19. Further, granting that the loss can be claimed from the original mortgagor, that would be recoverable in an independent proceeding or by way of counter claim, but, it is difficult to see how the mortgagees would be entitled to have the loss tacked on to the mortgage amount. So far as defendants 3 to 5 are concerned, the rights Under the mortgage are assigned to them by Ex. 1 (the deed of transfer) but the right to the alleged loss is not among such rights, not being annexed to the mortgage or binding on the land. So much for the benefit of the covenant, but there is a further difficulty, as the person against whom the covenant is now sought to be enforced, is not the original mortgagor but his assignee, the plaintiff (for being the third mortgagee he may be so regarded). The question is, whether the burden of the covenant can be enforced against him. The original mortgagor may be Under an obligation to recoup the loss and that may be an equity available against him personally, but there is no covenant running with the land, as already explained and the plaintiff cannot therefore in any event be bound: see Ramarayanimgar v. Maharajah of Venkatagiri (1921) 8 A.I.R. Mad 183 at page 318 and the cases referred to therein. Provision for payment of interest would be a covenant binding on the land, but it is difficult under the peculiar terms of Ex. B., to regard the right to the mesne profits as equivalent to right to-interest. This does not mean that even if the case here was one of the interest, the mortgagor would have been held liable. So this contention cannot prevail.

20. The result then is, that every argument directed against the sufficiency of the deposit fails; the contention that the plaintiff was not entitled to redeem when the deposit was made, we have already overruled. From the date of the deposit (now that we have held to be valid) the plaintiff will be entitled to mesne profits and in regard to them, two questions arise first, up to what date is he entitled? and secondly, at what rate? As already stated the deposit must be held to have been made on 27th July 1921. It would appear that somewhere about the year 1928 or 1929, the plaintiff withdrew the amount from Court. In our opinion he is not entitled to mesne profits from the date of the withdrawal and this would be in accordance with the proviso, recently added by way of amendment to Section 84, T.P. Act. It reads thus:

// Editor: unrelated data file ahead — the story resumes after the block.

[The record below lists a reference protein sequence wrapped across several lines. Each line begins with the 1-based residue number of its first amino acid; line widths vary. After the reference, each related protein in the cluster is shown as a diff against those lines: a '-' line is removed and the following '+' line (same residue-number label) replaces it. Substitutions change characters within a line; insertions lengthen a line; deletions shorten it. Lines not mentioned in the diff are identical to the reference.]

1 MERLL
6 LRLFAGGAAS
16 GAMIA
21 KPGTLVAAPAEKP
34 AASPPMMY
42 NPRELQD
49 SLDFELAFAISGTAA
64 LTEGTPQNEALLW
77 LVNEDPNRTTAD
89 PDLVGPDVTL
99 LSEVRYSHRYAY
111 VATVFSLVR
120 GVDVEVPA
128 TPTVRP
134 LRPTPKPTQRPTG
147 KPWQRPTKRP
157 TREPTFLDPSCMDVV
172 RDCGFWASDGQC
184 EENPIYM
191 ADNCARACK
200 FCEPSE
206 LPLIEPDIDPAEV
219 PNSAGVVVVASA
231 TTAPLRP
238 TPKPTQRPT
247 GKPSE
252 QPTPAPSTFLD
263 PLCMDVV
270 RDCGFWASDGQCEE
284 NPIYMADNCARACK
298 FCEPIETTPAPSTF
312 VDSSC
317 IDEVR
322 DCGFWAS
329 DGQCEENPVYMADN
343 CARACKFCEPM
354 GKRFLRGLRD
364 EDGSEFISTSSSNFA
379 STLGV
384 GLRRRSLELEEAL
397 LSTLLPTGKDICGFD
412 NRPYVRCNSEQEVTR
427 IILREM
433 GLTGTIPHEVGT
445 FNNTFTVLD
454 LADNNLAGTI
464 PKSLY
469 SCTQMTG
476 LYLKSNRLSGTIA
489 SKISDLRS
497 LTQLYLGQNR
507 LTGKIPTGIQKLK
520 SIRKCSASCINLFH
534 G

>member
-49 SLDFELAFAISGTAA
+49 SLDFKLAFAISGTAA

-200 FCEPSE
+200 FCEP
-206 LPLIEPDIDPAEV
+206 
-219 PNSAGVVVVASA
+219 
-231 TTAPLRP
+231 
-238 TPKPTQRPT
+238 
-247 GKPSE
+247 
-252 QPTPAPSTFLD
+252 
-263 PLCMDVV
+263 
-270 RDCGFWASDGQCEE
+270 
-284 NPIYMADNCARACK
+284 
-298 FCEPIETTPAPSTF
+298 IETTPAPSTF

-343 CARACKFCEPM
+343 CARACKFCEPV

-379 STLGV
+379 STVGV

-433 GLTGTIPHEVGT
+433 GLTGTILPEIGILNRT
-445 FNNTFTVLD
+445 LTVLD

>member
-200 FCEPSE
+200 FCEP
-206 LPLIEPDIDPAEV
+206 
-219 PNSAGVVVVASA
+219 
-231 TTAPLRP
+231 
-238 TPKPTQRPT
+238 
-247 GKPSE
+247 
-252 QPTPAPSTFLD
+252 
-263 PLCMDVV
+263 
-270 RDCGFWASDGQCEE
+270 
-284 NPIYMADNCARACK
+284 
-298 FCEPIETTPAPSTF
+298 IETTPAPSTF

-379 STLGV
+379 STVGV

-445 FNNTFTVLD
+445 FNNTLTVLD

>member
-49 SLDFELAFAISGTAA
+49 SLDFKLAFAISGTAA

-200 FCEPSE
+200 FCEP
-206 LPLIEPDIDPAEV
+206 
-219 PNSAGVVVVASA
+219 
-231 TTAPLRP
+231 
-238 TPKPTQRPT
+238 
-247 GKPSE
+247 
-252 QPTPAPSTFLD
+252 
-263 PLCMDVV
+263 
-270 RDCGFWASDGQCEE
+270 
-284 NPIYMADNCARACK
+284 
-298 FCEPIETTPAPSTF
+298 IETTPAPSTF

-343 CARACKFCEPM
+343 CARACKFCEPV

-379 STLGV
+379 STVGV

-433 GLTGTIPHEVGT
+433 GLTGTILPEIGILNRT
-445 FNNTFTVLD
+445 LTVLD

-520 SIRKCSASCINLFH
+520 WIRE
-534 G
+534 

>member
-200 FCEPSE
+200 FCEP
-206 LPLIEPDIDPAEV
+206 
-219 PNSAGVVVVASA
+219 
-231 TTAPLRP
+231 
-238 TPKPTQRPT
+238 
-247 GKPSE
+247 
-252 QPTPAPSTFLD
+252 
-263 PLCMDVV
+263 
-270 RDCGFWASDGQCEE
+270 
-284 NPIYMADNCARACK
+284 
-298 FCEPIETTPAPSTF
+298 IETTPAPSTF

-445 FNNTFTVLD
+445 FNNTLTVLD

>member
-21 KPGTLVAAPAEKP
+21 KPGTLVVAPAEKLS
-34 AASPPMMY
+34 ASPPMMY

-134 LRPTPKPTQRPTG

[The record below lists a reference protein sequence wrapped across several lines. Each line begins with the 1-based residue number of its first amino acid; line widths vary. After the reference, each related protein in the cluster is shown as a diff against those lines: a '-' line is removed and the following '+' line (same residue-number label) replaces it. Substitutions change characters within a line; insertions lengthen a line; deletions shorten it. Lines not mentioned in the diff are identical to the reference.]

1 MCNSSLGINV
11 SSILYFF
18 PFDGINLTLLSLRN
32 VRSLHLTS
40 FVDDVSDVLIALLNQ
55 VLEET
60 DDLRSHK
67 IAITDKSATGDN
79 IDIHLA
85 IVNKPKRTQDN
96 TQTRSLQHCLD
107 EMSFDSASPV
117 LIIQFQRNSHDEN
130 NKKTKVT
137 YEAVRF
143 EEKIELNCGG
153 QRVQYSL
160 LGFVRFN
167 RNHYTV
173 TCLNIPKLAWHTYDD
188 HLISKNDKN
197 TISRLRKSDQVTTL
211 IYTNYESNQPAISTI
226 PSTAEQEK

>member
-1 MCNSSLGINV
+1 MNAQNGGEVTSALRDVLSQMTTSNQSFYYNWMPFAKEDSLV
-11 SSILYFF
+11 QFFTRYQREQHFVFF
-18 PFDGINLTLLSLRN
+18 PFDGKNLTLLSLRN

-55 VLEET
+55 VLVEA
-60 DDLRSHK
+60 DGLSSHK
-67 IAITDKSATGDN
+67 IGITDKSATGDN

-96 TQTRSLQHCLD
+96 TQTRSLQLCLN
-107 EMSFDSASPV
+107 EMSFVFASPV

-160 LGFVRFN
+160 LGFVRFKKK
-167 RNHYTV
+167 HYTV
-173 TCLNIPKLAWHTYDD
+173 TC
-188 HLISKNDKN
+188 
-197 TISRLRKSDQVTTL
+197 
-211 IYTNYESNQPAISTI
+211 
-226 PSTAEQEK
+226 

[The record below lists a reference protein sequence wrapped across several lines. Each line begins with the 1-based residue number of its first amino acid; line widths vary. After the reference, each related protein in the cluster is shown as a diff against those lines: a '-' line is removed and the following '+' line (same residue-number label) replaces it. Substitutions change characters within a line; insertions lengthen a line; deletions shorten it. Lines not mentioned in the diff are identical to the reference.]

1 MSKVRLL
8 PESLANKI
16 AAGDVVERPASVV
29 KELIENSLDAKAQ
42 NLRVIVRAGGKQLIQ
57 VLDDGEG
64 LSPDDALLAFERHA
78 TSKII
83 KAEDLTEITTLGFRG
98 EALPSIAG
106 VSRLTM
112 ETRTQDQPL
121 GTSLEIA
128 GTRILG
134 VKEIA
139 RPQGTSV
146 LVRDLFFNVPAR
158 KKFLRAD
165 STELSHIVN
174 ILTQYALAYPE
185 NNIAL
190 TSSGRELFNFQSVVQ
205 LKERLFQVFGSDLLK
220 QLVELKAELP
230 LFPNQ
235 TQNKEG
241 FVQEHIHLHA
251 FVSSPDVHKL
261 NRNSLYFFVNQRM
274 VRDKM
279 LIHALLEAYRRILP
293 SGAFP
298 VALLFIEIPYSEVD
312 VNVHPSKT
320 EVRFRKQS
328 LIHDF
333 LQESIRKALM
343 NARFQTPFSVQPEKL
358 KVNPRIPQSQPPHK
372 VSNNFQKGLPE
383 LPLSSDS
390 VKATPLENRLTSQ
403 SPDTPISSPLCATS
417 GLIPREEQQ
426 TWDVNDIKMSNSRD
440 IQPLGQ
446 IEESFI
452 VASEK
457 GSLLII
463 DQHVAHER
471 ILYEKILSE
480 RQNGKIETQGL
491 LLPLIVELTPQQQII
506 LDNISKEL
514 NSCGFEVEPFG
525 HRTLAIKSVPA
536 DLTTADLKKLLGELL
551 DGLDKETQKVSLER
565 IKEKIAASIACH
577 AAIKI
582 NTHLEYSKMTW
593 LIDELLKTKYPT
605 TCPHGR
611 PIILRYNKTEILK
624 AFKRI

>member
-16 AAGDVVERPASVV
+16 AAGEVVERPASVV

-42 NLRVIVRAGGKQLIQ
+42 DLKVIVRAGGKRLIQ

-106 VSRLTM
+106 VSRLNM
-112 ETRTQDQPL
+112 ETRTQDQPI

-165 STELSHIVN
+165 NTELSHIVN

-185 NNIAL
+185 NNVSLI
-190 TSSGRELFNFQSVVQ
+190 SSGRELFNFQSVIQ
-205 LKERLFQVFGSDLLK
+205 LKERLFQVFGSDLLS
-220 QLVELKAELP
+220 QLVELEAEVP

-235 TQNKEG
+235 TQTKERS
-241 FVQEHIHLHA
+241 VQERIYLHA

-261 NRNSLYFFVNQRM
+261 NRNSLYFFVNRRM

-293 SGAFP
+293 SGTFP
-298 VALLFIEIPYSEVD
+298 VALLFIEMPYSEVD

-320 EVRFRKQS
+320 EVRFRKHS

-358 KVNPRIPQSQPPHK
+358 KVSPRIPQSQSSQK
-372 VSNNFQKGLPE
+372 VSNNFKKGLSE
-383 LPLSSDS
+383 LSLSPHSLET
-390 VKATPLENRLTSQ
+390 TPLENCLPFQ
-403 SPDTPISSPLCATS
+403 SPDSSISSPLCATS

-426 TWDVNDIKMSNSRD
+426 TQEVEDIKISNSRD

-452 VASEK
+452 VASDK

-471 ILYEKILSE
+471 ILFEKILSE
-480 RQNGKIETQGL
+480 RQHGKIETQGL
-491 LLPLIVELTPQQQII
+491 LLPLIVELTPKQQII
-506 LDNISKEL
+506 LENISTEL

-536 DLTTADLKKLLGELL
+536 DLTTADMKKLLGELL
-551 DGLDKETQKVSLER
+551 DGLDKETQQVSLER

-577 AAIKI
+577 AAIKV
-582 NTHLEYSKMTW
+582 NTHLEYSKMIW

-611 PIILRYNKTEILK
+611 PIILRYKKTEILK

Provided that where the mortgagor has deposited such amount without having made a previous tender thereof, and has subsequently withdrawn the same or any part thereof interest on the principal money shall be payable from the date of such withdrawal.

21. But the present case is governed by the Act as it stood before the recent amendment. Then the question arises, was the law, so far as our Court was concerned, laid down in a sense different from what is now enacted by the newly added proviso? In Ramabhadra Thevar v. Arunachalam Pillai (1926) 13 A.I.R. Mad 601 the question was more or less treated as one of fact. Deposit in Court being only a form of tender, what seems to have been held is, that the same rules are applicable to both tender and deposit. In Fisher on Mortgages it is stated:

Interest will cease to run upon the mortgage debt from the time at which a proper tender of the-whole amount is shown to have been made. But it ought to appear that from the time of the tender the money was kept ready by the mortgagor and that no profit was afterwards made of it upon proof to the contrary thereof, interest will run: Edn. 6, page 1831.

22. In the Full Bench case it is observed that the fact of the tender raises the presumption that the debtor continued to be ready and willing to pay, and that the burden is cast upon the creditor to show that he was either not willing or unable to pay because he had utilized the moneys for other purposes. It is unnecessary to consider the rule regarding the onus of proof. From the facts here, namely that the money was withdrawn about seven or eight years ago and has not been produced even during the hearing of this appeal the inference to be drawn should be against the plaintiff, applying the test laid down in the Full Bench case Ramabhadra Thevar v. Arunachalam Pillai (1926) 13 A.I.R. Mad 601. We must therefore hold that the plaintiff is entitled to mesne profit from the date of the deposit in Court to the date of the withdrawal. As regards the rate, the matter has not been properly gone into by the Subordinate Judge and his finding in para. 13 of the judgment, it is conceded, cannot stand. We have decided to call for a finding from the lower Court, on the evidence already on the record, in regard to the amount of mesne profits to which the plaintiff will under this judgment become entitled. If the actual date of the withdrawal is not shown, it is agreed that the accounts shall be taken on the footing that the amount was withdrawn on 20th September 1928, that being the date on which the High Court made an order staying the execution of the decree. The case is accordingly remitted to the lower Court, with a direction that a finding shall be returned before 30th November; objections to the finding, if any, may be filed in one week. The memorandum of objections fails and is dismissed. The question of costs both of the appeal and the memorandum of objections will be dealt with after the return of the finding.